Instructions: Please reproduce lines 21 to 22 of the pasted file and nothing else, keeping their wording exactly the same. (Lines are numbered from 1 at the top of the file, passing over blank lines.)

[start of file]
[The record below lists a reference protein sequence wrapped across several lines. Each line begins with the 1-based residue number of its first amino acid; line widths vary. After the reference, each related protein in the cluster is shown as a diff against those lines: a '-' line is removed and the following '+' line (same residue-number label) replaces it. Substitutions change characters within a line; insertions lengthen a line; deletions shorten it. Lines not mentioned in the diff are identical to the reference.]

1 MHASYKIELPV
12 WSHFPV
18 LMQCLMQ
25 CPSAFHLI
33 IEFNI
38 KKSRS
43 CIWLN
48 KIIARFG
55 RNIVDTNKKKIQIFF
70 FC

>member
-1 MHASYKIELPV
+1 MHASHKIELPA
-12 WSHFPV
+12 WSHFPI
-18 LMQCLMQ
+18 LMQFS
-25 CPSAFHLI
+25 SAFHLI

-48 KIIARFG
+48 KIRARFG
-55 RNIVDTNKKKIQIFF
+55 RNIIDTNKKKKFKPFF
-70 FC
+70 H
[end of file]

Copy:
-48 KIIARFG
+48 KIRARFG